The Three Penny Opera at LCC
|MacHeath (Chip Sherman) and Polly (Rachel O’Malley)|
First things first: The Threepenny Opera? It’s not an opera. Second thing, especially for EW readers dedicated to solving social problems: The story, about beggars and thieves, the homeless and the overhoused, remains as relevant today as when young artists Kurt Weill and Bertolt Brecht created it in 1928.
Those things, they’re good to know when you consider buying tickets for the joint UO-LCC production, opening Friday, Nov. 9, in LCC’s Performance Hall.
“Don’t go expecting opera — or stay away because it’s opera,” says director Joseph Gilg. Instead, Threepenny is a work of musical theater, with famous songs like “Mack the Knife” alongside classics like “Ballad of Sexual Dependency Song” and “Call From the Grave.” This translation comes from mid-1990s London, with lyrics translated by Jeremy Sams and the book by Robert David McDonald. “It’s contemporary, naughty and pretty edgy,” Gilg says. He looked through several English versions before hitting on this one, and he laughs about his actors’ reactions.
“I made the comment in rehearsal one day that I thought we’d end up with a PG-13 production,” Gilg says. That is, he thought it would be more PG-13 than PG. But his cast? “The students all thought it was an R.”
For the first time in his life, Gilg is a co-director. Along with LCC’s Patrick Torelle, for whom this is also a first, Gilg has been working in unfamiliar terrain with a mix of students from both campuses to put on what he calls “a fun musical” — but one that still deals with social content.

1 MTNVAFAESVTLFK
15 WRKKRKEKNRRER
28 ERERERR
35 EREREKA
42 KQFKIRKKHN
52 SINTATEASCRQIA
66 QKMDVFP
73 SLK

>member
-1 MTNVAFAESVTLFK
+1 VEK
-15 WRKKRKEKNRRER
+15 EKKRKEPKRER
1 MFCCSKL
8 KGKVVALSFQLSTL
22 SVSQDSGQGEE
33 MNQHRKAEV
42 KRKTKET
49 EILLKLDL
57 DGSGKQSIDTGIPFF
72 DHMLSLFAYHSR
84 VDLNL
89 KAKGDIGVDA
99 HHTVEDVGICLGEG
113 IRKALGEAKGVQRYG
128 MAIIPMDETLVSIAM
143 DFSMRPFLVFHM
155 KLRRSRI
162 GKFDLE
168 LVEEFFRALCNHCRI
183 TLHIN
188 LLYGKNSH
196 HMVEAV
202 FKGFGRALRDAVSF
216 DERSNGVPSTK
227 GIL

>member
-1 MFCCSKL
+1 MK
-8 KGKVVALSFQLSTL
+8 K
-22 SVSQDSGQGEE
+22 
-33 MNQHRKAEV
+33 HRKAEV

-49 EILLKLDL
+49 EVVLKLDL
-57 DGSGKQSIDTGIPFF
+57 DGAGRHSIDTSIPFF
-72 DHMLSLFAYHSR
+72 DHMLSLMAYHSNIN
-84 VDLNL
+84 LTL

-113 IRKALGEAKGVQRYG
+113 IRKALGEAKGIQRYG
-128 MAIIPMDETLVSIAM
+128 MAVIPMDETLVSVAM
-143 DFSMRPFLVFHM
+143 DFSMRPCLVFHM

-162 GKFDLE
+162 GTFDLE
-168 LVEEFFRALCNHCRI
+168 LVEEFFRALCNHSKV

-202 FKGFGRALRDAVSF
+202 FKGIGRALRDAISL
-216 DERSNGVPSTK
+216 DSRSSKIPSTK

Gilg and Torelle worked out the deal after getting the UO Theatre’s “Orphan Season” to fit in with LCC’s Student Production Association plans. The path of co-direction wasn’t clear.
“At first, he was going to direct the musical numbers, and I was going to direct the staging,” says Gilg, who’s working with a UO-based design team. “But then during [LCC’s production of King] Lear, he came up with the idea that he could be an acting coach. So he worked with the actors on relationship and characterization, which was really great.”
The visual aspects of the play point up social commentary while staying true to Brecht’s ideals about forcing people not to get too emotionally involved. Designers created some very special supertitles, including a sing-along for one of the songs, and a set that, like the characters, lives on the other side of the tracks. “These are people who live underground, behind the scenes and out of sight,” Gilg says. “This is the backside of everything.”
The audience should be alert for clues about the time period in which this production is set. It’s not the original time of Queen Victoria — though issues around class remain pretty much the same.
“Expect some good social commentary,” Gilg says, and don’t be put off either by the easy three miles to LCC (free van transportation is provided to ticket-holders from 15th and Kincaid half an hour before each show, and there’s free parking at LCC) or the fact that it’s a student production. Gilg, former chair of the UO Department of Theatre Arts, says, “Come and see what we do, and you’ll get hooked.”